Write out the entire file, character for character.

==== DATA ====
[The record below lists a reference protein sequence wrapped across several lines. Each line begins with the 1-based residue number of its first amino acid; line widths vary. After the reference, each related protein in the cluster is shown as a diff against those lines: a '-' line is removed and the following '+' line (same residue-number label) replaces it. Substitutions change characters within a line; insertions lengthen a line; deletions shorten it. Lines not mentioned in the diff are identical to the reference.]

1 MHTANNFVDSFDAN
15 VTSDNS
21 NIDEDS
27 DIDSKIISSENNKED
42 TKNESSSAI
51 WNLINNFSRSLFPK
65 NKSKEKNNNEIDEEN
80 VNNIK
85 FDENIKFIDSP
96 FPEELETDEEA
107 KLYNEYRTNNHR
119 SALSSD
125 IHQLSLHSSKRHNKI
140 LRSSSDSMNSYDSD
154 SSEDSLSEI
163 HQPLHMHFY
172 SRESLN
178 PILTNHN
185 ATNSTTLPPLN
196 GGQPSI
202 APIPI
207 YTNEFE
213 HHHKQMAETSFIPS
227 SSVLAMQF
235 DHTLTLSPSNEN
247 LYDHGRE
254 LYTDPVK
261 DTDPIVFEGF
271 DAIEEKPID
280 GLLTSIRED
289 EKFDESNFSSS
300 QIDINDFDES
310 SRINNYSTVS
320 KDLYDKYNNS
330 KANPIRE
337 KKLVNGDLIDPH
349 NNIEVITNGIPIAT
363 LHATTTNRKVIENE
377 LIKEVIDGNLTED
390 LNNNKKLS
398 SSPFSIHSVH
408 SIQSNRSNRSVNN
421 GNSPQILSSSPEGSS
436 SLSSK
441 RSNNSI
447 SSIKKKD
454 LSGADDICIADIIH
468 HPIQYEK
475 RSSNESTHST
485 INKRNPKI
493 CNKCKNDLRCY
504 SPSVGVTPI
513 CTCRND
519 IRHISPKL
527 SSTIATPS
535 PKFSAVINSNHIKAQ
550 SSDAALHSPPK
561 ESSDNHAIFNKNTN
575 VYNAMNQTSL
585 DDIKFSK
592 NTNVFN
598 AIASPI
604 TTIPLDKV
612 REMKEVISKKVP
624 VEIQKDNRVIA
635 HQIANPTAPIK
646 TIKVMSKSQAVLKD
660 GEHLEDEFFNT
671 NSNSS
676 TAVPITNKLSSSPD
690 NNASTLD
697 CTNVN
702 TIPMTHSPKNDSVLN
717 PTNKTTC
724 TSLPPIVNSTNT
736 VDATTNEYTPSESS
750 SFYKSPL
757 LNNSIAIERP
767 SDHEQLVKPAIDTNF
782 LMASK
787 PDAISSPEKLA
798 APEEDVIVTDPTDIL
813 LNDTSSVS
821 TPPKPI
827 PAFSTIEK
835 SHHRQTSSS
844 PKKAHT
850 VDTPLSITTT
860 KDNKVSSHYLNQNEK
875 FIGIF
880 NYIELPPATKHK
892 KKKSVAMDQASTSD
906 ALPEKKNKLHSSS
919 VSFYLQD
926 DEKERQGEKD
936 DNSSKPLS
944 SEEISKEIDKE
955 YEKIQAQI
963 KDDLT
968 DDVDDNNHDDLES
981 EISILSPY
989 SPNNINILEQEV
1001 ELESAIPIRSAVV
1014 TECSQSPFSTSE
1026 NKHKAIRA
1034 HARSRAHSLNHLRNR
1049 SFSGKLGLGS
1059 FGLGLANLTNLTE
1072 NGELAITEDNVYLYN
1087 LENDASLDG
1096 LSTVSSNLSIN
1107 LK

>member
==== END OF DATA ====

[The record below lists a reference protein sequence wrapped across several lines. Each line begins with the 1-based residue number of its first amino acid; line widths vary. After the reference, each related protein in the cluster is shown as a diff against those lines: a '-' line is removed and the following '+' line (same residue-number label) replaces it. Substitutions change characters within a line; insertions lengthen a line; deletions shorten it. Lines not mentioned in the diff are identical to the reference.]

1 MHTANNFVDSFDAN
15 VTSDNS
21 NIDEDS
27 DIDSKIISSENNKED
42 TKNESSSAI
51 WNLINNFSRSLFPK
65 NKSKEKNNNEIDEEN
80 VNNIK
85 FDENIKFIDSP
96 FPEELETDEEA
107 KLYNEYRTNNHR
119 SALSSD
125 IHQLSLHSSKRHNKI
140 LRSSSDSMNSYDSD
154 SSEDSLSEI
163 HQPLHMHFY
172 SRESLN
178 PILTNHN
185 ATNSTTLPPLN
196 GGQPSI
202 APIPI
207 YTNEFE
213 HHHKQMAETSFIPS
227 SSVLAMQF
235 DHTLTLSPSNEN
247 LYDHGRE
254 LYTDPVK
261 DTDPIVFEGF
271 DAIEEKPID
280 GLLTSIRED
289 EKFDESNFSSS
300 QIDINDFDES
310 SRINNYSTVS
320 KDLYDKYNNS
330 KANPIRE
337 KKLVNGDLIDPH
349 NNIEVITNGIPIAT
363 LHATTTNRKVIENE
377 LIKEVIDGNLTED
390 LNNNKKLS
398 SSPFSIHSVH
408 SIQSNRSNRSVNN
421 GNSPQILSSSPEGSS
436 SLSSK
441 RSNNSI
447 SSIKKKD
454 LSGADDICIADIIH
468 HPIQYEK
475 RSSNESTHST
485 INKRNPKI
493 CNKCKNDLRCY
504 SPSVGVTPI
513 CTCRND
519 IRHISPKL
527 SSTIATPS
535 PKFSAVINSNHIKAQ
550 SSDAALHSPPK
561 ESSDNHAIFNKNTN
575 VYNAMNQTSL
585 DDIKFSK
592 NTNVFN
598 AIASPI
604 TTIPLDKV
612 REMKEVISKKVP
624 VEIQKDNRVIA
635 HQIANPTAPIK
646 TIKVMSKSQAVLKD
660 GEHLEDEFFNT
671 NSNSS
676 TAVPITNKLSSSPD
690 NNASTLD
697 CTNVN
702 TIPMTHSPKNDSVLN
717 PTNKTTC
724 TSLPPIVNSTNT
736 VDATTNEYTPSESS
750 SFYKSPL
757 LNNSIAIERP
767 SDHEQLVKPAIDTNF
782 LMASK
787 PDAISSPEKLA
798 APEEDVIVTDPTDIL
813 LNDTSSVS
821 TPPKPI
827 PAFSTIEK
835 SHHRQTSSS
844 PKKAHT
850 VDTPLSITTT
860 KDNKVSSHYLNQNEK
875 FIGIF
880 NYIELPPATKHK
892 KKKSVAMDQASTSD
906 ALPEKKNKLHSSS
919 VSFYLQD
926 DEKERQGEKD
936 DNSSKPLS
944 SEEISKEIDKE
955 YEKIQAQI
963 KDDLT
968 DDVDDNNHDDLES
981 EISILSPY
989 SPNNINILEQEV
1001 ELESAIPIRSAVV
1014 TECSQSPFSTSE
1026 NKHKAIRA
1034 HARSRAHSLNHLRNR
1049 SFSGKLGLGS
1059 FGLGLANLTNLTE
1072 NGELAITEDNVYLYN
1087 LENDASLDG
1096 LSTVSSNLSIN
1107 LK

>member